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Wwyd? - Page 5

Poll Results: WWYD?

 
  • 47% (121)
    Show up at the hospital late in labor/pushing
  • 16% (41)
    find an underground midwife
  • 1% (3)
    have a UC
  • 15% (40)
    have a c/s
  • 0% (2)
    look into adoption/surro
  • 2% (6)
    not have any more children
  • 1% (3)
    drink heavily until the problem solved itself
  • 14% (38)
    other (please explain!)
254 Total Votes  
post #81 of 137
I'm actually a bit surprised at how few people are voting for adoption... I would think that for someone who wanted another child but perhaps had risks that that would be a more logical suggestion than simply not having more children. I didn't vote for adopting, but it would have definitely been one of my choices if this allowed me to vote for more than one option.
post #82 of 137
Quote:
Originally Posted by Sprungthe2.50 View Post
I'm sorry, but I really really really find this to be bad advice on finding an underground midwife although I agree with you entirely on finding a natural birth friendly OB and doula.

If you have a mid-wife that is willing to break the law and act covertly then how can you assume she would not be covert with you? How could you check that she was reliable? How could you find multiple mid-wives willing to do that and choose which one is the most trust worthy with a birth?
Well, you are certainly entitled to disagree with me. Perhaps you aren't aware of some of the ridiculous legal issue surrounding midwives in some states. As a PP pointed out, in some states it is illegal for midwives to attend HB at all, so they are all flying under the radar. That makes them no less competent or bad women just trying to screw birthing women over, it just means they are willing to brave the legal risks to provide care.

In states where licensure is available, some midwives choose to no be licensed, because, as I said before, there are sometimes unreasonable restrictions on how they can practice. How to check her reliability? Word of mouth and referrals are a great way. I really dislike your equating underground midwife= shady, dishonest person trying to get away with something. Seriously, there are unlicensed midwives that have attended hundreds or even thousands of births. I think that their records probably speak for themselves. As a good consumer, it is important to ask questions, but I would absolutely not dismiss an underground midwife as dangerous.

Quote:
I think it might be situations with such as the OP losing her child during UC, and other mothers with complications that caused the state, rightly or wrongly to ban home-births with mid-wives.
I find it more likely that powerful lobbyists and medical associations like ACOG and the AMA are the culprit. They don't have any evidence to back up their positions, but they really don't like midwives threatening their power.
post #83 of 137
Quote:
Originally Posted by CryPixie83 View Post
There are many places where homebirth is illegal. Even places where (like in Illinois) a mother has every right to birth at home but midwifery is illegal.
Just wanted to correct this. I live in Illinois, and am planning a home birth with a certified, legal midwife. Midwifery is NOT illegal in Illinois. The only issue is that direct-entry midwives are illegal here. I wish they weren't, and have contributed to efforts to try to get a bill passed that would allow for their certification and recognition in the state. But there are many CNMs in the state. The majority, it's true, practice in hospitals (I had a GREAT CNM-attended birth in a hospital with our first child), but there are a number who do home births. And in some cases, direct-entry midwives are teaming up with CNMs to make it "legal."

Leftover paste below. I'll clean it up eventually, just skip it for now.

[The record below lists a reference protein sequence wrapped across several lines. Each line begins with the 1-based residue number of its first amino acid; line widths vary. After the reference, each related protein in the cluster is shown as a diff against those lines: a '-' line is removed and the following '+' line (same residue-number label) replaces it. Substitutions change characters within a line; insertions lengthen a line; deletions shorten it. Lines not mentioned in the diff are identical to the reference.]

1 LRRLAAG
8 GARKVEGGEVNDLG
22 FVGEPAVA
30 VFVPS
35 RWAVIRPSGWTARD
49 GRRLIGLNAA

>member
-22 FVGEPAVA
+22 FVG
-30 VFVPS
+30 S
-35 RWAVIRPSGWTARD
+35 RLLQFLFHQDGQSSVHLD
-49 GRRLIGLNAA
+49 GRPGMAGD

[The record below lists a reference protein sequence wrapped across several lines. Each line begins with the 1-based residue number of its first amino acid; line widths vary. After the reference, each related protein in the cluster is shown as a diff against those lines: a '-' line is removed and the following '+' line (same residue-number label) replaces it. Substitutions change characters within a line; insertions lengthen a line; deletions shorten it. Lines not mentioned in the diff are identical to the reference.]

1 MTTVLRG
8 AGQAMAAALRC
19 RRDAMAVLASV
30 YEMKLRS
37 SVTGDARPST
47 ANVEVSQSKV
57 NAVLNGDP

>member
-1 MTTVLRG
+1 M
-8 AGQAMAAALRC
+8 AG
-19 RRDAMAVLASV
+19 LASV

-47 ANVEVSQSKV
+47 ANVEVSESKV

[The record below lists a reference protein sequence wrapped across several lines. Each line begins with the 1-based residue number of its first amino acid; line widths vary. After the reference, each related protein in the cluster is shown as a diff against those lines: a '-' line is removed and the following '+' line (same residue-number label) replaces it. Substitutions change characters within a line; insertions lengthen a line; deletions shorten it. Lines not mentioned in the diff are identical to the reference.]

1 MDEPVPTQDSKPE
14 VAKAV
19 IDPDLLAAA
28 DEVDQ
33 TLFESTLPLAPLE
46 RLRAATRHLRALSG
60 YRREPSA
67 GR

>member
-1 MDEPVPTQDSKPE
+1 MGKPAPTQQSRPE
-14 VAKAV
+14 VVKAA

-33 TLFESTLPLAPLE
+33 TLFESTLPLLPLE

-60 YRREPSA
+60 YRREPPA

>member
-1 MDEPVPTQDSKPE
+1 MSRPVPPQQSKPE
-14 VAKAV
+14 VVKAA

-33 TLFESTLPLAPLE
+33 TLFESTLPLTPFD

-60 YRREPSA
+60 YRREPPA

Given that I do live in a state that has a distinction between licensed and unlicensed midwives, and I know of many great CPMs who are "illegal" here, I understand what the previous posters were trying to say about underground midwives not necessarily being shady or "bad."
That said, I think in this case there are very good reasons for the OP not having a home birth, and I think trying to find a midwife who would be willing to take her on would compound the risk that she'd get someone unqualified to deal with the situation, since many more responsible midwives might suggest she birth in a hospital, given her history.
post #84 of 137
Quote:
Originally Posted by channelofpeace View Post
Well, you are certainly entitled to disagree with me. Perhaps you aren't aware of some of the ridiculous legal issue surrounding midwives in some states. As a PP pointed out, in some states it is illegal for midwives to attend HB at all, so they are all flying under the radar. That makes them no less competent or bad women just trying to screw birthing women over, it just means they are willing to brave the legal risks to provide care.

In states where licensure is available, some midwives choose to no be licensed, because, as I said before, there are sometimes unreasonable restrictions on how they can practice. How to check her reliability? Word of mouth and referrals are a great way. I really dislike your equating underground midwife= shady, dishonest person trying to get away with something. Seriously, there are unlicensed midwives that have attended hundreds or even thousands of births. I think that their records probably speak for themselves. As a good consumer, it is important to ask questions, but I would absolutely not dismiss an underground midwife as dangerous.



I find it more likely that powerful lobbyists and medical associations like ACOG and the AMA or more likely the culprit. They don't have any evidence to back up their positions, but they really don't like midwives threatening their power.
I'm not saying there aren't good mid-wives that go underground because of supid restrictions, but given the fact that they are underground you can't really check or research them. And do you really want to just go ahead and trust this person not being able to really check them out?
post #85 of 137